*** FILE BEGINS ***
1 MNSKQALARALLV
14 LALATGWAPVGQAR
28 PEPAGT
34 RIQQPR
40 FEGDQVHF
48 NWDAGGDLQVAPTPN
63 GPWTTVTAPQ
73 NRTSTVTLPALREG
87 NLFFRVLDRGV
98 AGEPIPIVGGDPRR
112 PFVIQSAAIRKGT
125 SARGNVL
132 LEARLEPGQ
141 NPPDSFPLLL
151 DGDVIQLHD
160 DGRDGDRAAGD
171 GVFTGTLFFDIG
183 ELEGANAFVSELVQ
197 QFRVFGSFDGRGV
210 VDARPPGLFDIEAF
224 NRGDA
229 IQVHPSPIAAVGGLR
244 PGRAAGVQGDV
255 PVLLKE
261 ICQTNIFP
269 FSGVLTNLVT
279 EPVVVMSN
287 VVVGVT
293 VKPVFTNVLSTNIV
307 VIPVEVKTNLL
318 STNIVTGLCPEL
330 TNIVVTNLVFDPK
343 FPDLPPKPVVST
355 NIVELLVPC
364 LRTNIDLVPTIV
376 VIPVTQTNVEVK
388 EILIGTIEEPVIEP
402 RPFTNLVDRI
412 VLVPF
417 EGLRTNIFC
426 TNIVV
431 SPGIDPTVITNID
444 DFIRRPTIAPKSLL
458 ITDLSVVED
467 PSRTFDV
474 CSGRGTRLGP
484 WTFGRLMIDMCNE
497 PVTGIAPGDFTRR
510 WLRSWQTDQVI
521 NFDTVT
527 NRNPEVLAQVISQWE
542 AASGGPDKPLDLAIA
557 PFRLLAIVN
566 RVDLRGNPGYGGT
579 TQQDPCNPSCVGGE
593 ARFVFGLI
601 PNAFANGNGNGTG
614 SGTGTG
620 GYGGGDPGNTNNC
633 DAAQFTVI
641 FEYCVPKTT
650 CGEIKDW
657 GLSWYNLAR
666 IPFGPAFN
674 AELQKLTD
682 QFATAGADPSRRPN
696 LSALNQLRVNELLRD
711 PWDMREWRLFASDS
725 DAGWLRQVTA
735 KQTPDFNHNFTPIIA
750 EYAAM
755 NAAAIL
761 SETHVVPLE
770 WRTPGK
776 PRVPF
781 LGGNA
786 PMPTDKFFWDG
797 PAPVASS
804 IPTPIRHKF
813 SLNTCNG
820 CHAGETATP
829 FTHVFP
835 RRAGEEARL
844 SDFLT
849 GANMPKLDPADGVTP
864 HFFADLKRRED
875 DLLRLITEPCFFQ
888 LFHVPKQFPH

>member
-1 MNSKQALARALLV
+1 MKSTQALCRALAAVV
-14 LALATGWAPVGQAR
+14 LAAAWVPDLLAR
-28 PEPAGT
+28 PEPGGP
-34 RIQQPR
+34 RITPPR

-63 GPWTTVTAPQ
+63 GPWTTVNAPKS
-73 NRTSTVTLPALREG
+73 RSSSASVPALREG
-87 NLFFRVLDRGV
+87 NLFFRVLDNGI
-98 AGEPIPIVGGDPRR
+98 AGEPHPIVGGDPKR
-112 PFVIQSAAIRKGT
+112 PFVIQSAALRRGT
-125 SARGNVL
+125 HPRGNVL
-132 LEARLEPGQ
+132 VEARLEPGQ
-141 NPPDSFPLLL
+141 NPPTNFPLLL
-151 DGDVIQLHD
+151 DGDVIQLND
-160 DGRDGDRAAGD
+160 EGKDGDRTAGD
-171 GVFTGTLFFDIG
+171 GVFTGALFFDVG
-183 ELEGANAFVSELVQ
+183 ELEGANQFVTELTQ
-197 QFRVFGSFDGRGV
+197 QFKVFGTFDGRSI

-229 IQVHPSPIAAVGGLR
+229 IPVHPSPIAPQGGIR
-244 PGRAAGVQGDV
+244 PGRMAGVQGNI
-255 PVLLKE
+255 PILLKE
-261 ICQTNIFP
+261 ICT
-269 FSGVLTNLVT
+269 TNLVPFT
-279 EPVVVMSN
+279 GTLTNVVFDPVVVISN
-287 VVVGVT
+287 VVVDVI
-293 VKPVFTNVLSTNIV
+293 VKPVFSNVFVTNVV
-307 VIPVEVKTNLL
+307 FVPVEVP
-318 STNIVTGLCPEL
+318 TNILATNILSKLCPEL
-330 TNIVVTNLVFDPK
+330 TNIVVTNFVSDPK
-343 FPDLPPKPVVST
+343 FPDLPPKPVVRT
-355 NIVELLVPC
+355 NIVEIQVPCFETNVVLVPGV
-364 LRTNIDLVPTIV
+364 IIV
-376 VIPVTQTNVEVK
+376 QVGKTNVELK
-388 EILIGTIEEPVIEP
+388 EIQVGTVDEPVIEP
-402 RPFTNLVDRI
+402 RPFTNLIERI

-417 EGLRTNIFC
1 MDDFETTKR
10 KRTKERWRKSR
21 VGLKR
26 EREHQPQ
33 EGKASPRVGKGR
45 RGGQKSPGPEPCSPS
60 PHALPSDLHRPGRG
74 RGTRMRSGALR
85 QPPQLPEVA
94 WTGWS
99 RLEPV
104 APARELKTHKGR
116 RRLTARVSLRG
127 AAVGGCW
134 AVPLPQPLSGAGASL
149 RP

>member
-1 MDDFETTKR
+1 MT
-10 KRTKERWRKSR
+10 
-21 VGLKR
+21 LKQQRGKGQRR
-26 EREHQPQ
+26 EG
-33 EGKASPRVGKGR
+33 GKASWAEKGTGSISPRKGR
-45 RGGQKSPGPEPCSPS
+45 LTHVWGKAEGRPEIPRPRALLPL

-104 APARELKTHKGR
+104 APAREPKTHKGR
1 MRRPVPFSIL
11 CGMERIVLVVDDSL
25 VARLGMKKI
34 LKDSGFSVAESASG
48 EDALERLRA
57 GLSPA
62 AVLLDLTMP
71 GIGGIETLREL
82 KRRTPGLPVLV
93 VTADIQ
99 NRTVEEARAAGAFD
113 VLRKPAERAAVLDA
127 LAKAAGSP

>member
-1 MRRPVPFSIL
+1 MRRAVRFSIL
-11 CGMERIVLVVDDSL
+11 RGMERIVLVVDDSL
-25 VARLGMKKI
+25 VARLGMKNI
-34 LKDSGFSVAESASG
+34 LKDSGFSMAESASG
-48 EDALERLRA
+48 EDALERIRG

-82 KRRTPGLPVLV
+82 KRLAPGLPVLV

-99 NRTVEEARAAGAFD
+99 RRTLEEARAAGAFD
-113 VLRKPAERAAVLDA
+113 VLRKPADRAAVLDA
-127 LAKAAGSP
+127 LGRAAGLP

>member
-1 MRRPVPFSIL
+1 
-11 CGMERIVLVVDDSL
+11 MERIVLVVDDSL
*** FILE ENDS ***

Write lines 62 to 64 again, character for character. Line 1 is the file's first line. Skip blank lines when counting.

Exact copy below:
650 CGEIKDW
657 GLSWYNLAR
666 IPFGPAFN